Category: Events (page 1 of 40)

Sneak in Some Free Virtual RECON for Escape Room Con

RECON eye & penrose triangle logo.

In August 2021, a collective of escape room creators, reviewers, and enthusiasts will converge in Boston for Reality Escape Convention (RECON), a two-day long convention dedicated to the escape room industry hosted by a team of industry leaders. The event promises carefully curated talks from a list of industry leaders, followed by interactive discussion groups with attendees to connect with the community, with early bird tickets priced at $300. The team is headed up by the Room Escape Artist blog, which has previously arranged for a series of Escape, Immerse, Explore escape room tours.

The Reality Escape Convention may be coming to Boston next year, but the wait for RECON content is much shorter. Next week, from Sunday August 23rd to Monday August 24th, the RECON team will be putting on a virtual version of their conference. For free. While the convention originally planned on holding their inaugural Boston con in 2020, they postponed for a year out of consideration for the safety of attendees. However, recognizing that the unprecedented challenges the escape room industry is facing is exactly the right time to assemble the escape room community to connect and share knowledge, the team pivoted to a free virtual convention to help facilitate the sharing of knowledge to set the stage for next year and beyond.

Registration for RECON Global remains open, and over 500 people have already expressed interest in conducting some virtual RECONnaissance in the coming week.

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Huntception and the Art of the Meta

huntception

Once a year hundreds of MIT students, alumni, and puzzle enthusiasts converge in Cambridge for a weekend of almost impossible puzzles, tied together under a light narrative theme. In the five years I’ve been participating in the MIT Mystery Hunt, teams have been asked to turn to puzzles to put on a Broadway musical, rob a bank, save Wonderland, and explore the ocean’s depths. Progress at the Mystery Hunt is driven by tackling meta-puzzles: puzzles that leverage solutions from a group of puzzles as elements of a larger puzzle. The 2016 Hunt prominently featured its elegantly crafted meta-puzzles, delivering a master-class in solid puzzle design.

This article will explore some of those puzzle design choices. In order to discuss those choices, it will be necessary to “spoil” the answers to quite a few puzzles in the Hunt, so read at your own risk. If you want to try your hand at the Hunt spoiler-free, stop reading now and explore the 2016 Hunt website, which conveniently features detailed solutions to every puzzle in the hunt alongside the puzzles themselves.

Theming and the Meta-Puzzle: The Red Herring
Every MIT Mystery Hunt starts with a kick-off event that introduces the year’s theme. This year, kickoff attendees were informed that the 64 participating teams were competing for the top spot in a Dog Show. Sure, there were a few glitches during kickoff. Slides showing scores to future football games…PowerPoint slides responding to questions from the presenter…all clearly red herrings. The 2016 Mystery Hunt was going to be all about cute, adorable puppies competing.

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ARGFest Hosts 10-Year Reunion for Bee Enthusiasts in Portland

argfest-portland

Ten years ago, the website for Margaret’s House of Bees started acting strangely. Many of the site’s images were glitched beyond recognition, and nonsensical text covered up articles about the Napa Valley-based apiary.

While many of the people who gathered to troubleshoot a bee enthusiast’s website refer to themselves as “Beekeepers”, a passion for the cultivation of honey wasn’t the only reason over half a million people flocked to ilovebees.com over the next four months. I Love Bees was an alternate reality game that introduced Halo fans to the first-person shooter’s rich backstory through over a five-hour long audio drama released into the world through pay phone calls, blog posts, emails, and websites in bite-sized chunks.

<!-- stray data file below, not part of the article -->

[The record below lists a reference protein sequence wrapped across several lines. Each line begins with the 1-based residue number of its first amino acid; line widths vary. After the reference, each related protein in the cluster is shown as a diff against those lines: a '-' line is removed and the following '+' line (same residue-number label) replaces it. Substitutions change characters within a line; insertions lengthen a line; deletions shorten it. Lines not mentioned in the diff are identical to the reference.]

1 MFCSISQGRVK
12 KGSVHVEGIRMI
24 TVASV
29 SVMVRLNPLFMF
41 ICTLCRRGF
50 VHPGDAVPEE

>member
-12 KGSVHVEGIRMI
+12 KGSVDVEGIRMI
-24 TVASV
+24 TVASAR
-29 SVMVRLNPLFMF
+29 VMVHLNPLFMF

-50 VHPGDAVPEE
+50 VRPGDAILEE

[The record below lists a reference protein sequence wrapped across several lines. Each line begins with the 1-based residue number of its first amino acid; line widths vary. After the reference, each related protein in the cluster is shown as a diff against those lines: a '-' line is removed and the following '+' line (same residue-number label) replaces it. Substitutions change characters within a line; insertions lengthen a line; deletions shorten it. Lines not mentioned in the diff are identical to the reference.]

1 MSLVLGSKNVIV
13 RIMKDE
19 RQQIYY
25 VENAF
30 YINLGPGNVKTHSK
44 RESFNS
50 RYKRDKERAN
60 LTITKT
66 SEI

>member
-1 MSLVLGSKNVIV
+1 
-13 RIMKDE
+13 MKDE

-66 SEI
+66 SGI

Between Thursday July 31st and Saturday August 2nd, many of I Love Bees‘ creators and some of its most dedicated players will gather together to celebrate the anniversary in Portland for ARGFest, an annual conference, festival, and meetup that brings together the creators and fans of alternate reality games, transmedia storytelling projects, and serious games.

On Thursday July 31st, ARGFest is adding the IDEA Symposium, with a series of speakers focusing on the business of creating interactive entertainment and transmedia. Serial game designer Mike Selinker, whose recent projects include the narrative puzzle book Maze of Games and the Pathfinder Adventure Card Game will be headlining the day’s events. Joining him for the IDEA Symposium are indie game developers, platform creators, event producers, and experience designers behind everything from Cards Against Humanity’s game design reality show Tabletop Deathmatch to Disney’s The Optimist, a historical fiction retrospective of Disney Parks’ history.

The I Love Bees Anniversary festivities start on Friday August 1st with an interview between ARGNet founder Steve Peters and Jordan Weisman, the chief creative for the alternate reality game, and more recently creator of Shadowrun Returns and Golem Arcana. Friday’s Speakers will also provide a closer look at the state of transmedia in Europe, the climate change serious game Future Coast, and the transmedia thriller Phrenic, guided by Glitchhikers creator Lucas Johnson as Grand Inquisitor, charged with kicking off the Q&A sessions by asking panelists challenging questions. The evening’s keynote will be followed with a performance by The Doubleclicks, who recently raised over $80,000 on Kickstarter to release an album of songs about dinosaurs, tabletop games, and binge-watching Netflix.

The main Beekeeper reunion will take place on Saturday August 2nd, with panels reflecting on the game from players, as well as I Love Bees creators Elan Lee, Sean Stewart, and Kristen Rutherford. The festivities will conclude with FestQuest, a puzzle hunt designed to show attendees the city of Portland in a different light before leading them to the final mystery location to close out the evening. This year’s hunt was created by Puzzled Pint.

Tickets for the full three days of ARGFest are available for $200 through July 2, although attendees are able to purchase tickets for select events at a discounted rate. Check out the ARGFest 2014 website for the full list of speakers, conference schedule, or to register.